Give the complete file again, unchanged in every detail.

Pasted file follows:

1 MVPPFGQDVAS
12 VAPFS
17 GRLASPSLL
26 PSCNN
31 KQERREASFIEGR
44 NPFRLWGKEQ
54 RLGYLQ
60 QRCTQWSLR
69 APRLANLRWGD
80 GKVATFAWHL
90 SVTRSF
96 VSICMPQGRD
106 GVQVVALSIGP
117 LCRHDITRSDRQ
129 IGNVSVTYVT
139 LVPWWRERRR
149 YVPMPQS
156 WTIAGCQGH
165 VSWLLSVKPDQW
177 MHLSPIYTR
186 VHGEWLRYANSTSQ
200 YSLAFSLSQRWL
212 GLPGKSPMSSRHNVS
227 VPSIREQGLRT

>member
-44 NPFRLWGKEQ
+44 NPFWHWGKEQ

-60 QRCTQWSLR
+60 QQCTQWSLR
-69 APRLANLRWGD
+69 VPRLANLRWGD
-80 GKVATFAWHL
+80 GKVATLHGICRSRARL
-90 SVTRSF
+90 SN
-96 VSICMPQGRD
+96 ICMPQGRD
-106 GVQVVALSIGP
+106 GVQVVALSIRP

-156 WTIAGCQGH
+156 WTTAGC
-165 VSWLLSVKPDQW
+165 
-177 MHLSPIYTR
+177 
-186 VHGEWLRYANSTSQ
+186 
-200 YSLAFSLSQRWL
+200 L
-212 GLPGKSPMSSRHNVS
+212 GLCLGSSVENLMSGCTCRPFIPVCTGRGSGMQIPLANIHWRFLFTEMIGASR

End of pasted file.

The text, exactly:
1 MVPPFGQDVAS
12 VAPFS
17 GRLASPSLL
26 PSCNN
31 KQERREASFIEGR
44 NPFRLWGKEQ
54 RLGYLQ
60 QRCTQWSLR
69 APRLANLRWGD
80 GKVATFAWHL
90 SVTRSF
96 VSICMPQGRD
106 GVQVVALSIGP
117 LCRHDITRSDRQ
129 IGNVSVTYVT
139 LVPWWRERRR
149 YVPMPQS
156 WTIAGCQGH
165 VSWLLSVKPDQW
177 MHLSPIYTR
186 VHGEWLRYANSTSQ
200 YSLAFSLSQRWL
212 GLPGKSPMSSRHNVS
227 VPSIREQGLRT

>member
-44 NPFRLWGKEQ
+44 NPFWHWGKEQ

-60 QRCTQWSLR
+60 QQCTQWSLR
-69 APRLANLRWGD
+69 VPRLANLRWGD
-80 GKVATFAWHL
+80 GKVATLHGICRSRARL
-90 SVTRSF
+90 SN
-96 VSICMPQGRD
+96 ICMPQGRD
-106 GVQVVALSIGP
+106 GVQVVALSIRP

-156 WTIAGCQGH
+156 WTTAGC
-165 VSWLLSVKPDQW
+165 
-177 MHLSPIYTR
+177 
-186 VHGEWLRYANSTSQ
+186 
-200 YSLAFSLSQRWL
+200 L
-212 GLPGKSPMSSRHNVS
+212 GLCLGSSVENLMSGCTCRPFIPVCTGRGSGMQIPLANIHWRFLFTEMIGASR